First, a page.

What makes a hero?

People normally associate firefighters, war veterans and doctors as heroes. Their jobs are often high stress and has something to do with saving lives. However is saving lives through direct physical danger, the only thing befitting of what is considered a hero? What about single parents that do their best for their children? What about teachers, nurses and counselors who have spent a large portion of their lives helping people beyond the numbers of their salaries? What about artists and athletes that have made a positive impact on other people?

I would not automatically associate a firefighter, war veteran and doctor as a hero. While it’s true that some people who become firefighters, soldiers and medical providers have the intention to do good in their minds, not everyone who take on those roles share the same sentiment.

With that said, anyone can be considered a hero so long as what they have done has made a positive impact on others. The level of significance is relative to the people whom the actions have made an impact on. That is why many different people disagree on what makes a person a hero.

Take Caitlyn Jenner for example. She was formerly known as Bruce Jenner, an Olympic gold medalist. Many people would denounce her as a deviant and unworthy of the label of hero because all she did was publicly announce her gender change. What those same people do not realize is that the impact she has made was not for them, but for people who are in a similar predicament. While she may not have made an extensive physical effort to do what she did, she made a choice and followed through with it, within a society in which the majority still cast hate and bigotry upon. While her hero status may not be on the same wavelength as that of a war veteran who sacrificed his own livelihood to save an entire village, the fact remains: both of them have made some sort of significantly positive impact on other people.

Anyone can be considered a hero so long as what they have done has made a positive impact on others.

In a scenario where an award is given to recognize heroes, if a courageous soldier was awarded a medal every year for the last one hundred years, but this year, a teacher was awarded instead, many would denounce that award as frivolous. The reason behind this is all due to attitude.

What we see when we look at the entire picture, is a society that put a lot of emphasize in one area of our lives, dictated by a group of people whose ideals were enforced by a single attitude. Why does a firefighter, war veteran and doctor have the highest praise when there are so many other people in our lives that have influenced the way we grew up, lived and evolved? While I am not lowering the importance of a firefighter, war veteran and doctor, as a global community, we should also not lower the importance of people from other roles as well. Accepting what is different from us is a first step towards positive attitude. Of course, this is all within context of sensible hero worship. I wouldn’t give a suicide bomber the same hero praise that a person who deserves it, that protected a stranger out of harm’s way. Nor would I give hero praise to a doctor who secretly scams money from his poor patients, but donates large amounts of money to charities to make himself look good.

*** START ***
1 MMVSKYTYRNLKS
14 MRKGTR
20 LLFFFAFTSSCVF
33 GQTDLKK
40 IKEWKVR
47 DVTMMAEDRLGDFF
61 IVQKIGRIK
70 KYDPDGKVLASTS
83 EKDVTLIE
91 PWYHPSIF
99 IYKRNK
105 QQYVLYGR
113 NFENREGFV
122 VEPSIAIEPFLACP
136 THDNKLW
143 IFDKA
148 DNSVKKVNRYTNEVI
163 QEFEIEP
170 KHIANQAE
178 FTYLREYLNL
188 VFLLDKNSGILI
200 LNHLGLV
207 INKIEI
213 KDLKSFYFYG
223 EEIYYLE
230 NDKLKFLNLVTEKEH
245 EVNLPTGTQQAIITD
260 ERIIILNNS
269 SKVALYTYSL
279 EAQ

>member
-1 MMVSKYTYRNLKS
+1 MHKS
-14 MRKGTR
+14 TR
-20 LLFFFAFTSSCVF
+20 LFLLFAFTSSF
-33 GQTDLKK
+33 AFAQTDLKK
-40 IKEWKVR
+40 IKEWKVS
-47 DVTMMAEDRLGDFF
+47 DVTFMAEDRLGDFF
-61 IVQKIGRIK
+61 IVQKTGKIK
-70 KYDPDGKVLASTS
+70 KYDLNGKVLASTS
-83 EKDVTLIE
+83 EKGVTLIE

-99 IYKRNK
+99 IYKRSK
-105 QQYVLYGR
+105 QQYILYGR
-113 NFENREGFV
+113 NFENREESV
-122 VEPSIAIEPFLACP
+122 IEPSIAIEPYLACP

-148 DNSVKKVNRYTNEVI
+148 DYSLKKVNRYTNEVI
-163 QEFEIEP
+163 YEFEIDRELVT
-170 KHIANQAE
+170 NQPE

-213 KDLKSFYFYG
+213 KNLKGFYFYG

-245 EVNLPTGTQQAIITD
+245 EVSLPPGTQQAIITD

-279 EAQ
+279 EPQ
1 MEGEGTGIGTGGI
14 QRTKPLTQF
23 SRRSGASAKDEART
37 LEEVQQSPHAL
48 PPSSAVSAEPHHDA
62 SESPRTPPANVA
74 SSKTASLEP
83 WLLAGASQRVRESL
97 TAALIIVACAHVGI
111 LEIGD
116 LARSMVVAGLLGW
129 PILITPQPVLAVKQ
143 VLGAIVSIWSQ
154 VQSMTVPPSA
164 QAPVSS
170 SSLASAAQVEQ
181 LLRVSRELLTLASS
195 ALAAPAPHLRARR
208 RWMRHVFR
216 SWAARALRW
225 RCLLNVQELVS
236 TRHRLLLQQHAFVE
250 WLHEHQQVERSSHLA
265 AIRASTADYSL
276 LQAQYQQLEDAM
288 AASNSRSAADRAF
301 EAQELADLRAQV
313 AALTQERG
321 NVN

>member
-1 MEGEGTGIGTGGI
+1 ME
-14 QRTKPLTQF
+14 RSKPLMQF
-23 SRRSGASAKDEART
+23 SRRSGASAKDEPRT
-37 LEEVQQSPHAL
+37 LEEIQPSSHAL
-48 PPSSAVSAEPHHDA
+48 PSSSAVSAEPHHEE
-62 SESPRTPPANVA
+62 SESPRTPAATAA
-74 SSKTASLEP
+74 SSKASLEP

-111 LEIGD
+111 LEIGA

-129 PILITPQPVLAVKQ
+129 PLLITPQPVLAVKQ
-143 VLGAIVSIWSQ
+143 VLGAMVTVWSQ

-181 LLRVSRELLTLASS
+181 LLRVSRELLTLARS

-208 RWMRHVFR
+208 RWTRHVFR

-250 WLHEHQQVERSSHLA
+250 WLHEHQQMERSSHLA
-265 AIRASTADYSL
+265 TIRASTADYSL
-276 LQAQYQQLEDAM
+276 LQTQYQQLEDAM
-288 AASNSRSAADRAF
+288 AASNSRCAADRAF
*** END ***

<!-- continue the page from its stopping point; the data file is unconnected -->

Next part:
The bottom line is that anyone can be a hero, so long as the things they have done have made a significantly positive impact on other people with as little intentional negative impact as possible. There is no reason why people who adhere to one sort of hero worship, must make an effort to denounce the hero worship of others. Just because their actions made no impact on you, it doesn’t mean their actions made no impact on others. Especially when many others need a beacon of light to help guide them through life. Not everyone share the same sentiments, nor the same perspectives as you, but on that same note, people from either sides should recognize that there are indeed people whom are suffering. Those people require various heroes to help bring them out of that pain. Certainly, if you’re only here to criticize and bash them for it, you’re definitely not there to help them through it. So why not let go of that hate and bigotry for a moment, then let those in need find the heroes that match up to what they feel would make the most positive impacts on their lives?

2 thoughts on “What makes a hero?

  1. JD

    Lee, I think we had a conversation about this long time ago. Do you remember talking about a graphic novel called Kingdomcome? It was set in a time/place where many people had super powers. Instead of one superman, we had hundreds/thousands with similar powers. Ideals were lost, they began to fight over who to save and when, it was chaos! The take home message for me, was that if everyone has superpowers… super doesn’t really mean anything. Superman, was super not b/c of his physical abilities… but because of his most human attributes! compassion and kindness.

    1. leemanism

      Sorry for the late response. My blog didn’t send me a notification.

      As for your comment, you were the one who set me on the path of learning about people’s attitudes towards various scenarios around the world. When I submitted this post, I thought about what you said and it partially inspired me here.

      I absolutely agree with you, especially on the last bit about his human attributes. You summed up my post quite nicely. ^_^

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